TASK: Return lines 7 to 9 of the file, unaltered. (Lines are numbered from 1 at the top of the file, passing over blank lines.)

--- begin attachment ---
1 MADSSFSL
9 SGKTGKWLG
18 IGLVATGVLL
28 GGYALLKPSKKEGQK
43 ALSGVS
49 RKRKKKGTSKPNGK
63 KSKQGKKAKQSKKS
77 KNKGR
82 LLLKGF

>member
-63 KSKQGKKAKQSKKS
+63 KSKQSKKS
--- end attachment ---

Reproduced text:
63 KSKQGKKAKQSKKS
77 KNKGR
82 LLLKGF